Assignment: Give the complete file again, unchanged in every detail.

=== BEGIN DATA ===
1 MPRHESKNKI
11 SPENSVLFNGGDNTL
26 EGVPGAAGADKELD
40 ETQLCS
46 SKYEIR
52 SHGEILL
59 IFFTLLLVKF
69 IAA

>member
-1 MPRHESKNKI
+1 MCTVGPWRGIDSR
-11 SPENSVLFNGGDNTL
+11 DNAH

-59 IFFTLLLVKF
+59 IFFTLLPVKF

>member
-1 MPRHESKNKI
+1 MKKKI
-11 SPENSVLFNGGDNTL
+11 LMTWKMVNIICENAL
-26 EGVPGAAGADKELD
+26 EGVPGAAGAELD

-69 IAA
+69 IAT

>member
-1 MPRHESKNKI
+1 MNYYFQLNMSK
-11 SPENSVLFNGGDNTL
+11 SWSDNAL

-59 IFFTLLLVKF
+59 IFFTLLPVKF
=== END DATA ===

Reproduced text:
1 MPRHESKNKI
11 SPENSVLFNGGDNTL
26 EGVPGAAGADKELD
40 ETQLCS
46 SKYEIR
52 SHGEILL
59 IFFTLLLVKF
69 IAA

>member
-1 MPRHESKNKI
+1 MCTVGPWRGIDSR
-11 SPENSVLFNGGDNTL
+11 DNAH

-59 IFFTLLLVKF
+59 IFFTLLPVKF

>member
-1 MPRHESKNKI
+1 MKKKI
-11 SPENSVLFNGGDNTL
+11 LMTWKMVNIICENAL
-26 EGVPGAAGADKELD
+26 EGVPGAAGAELD

-69 IAA
+69 IAT

>member
-1 MPRHESKNKI
+1 MNYYFQLNMSK
-11 SPENSVLFNGGDNTL
+11 SWSDNAL

-59 IFFTLLLVKF
+59 IFFTLLPVKF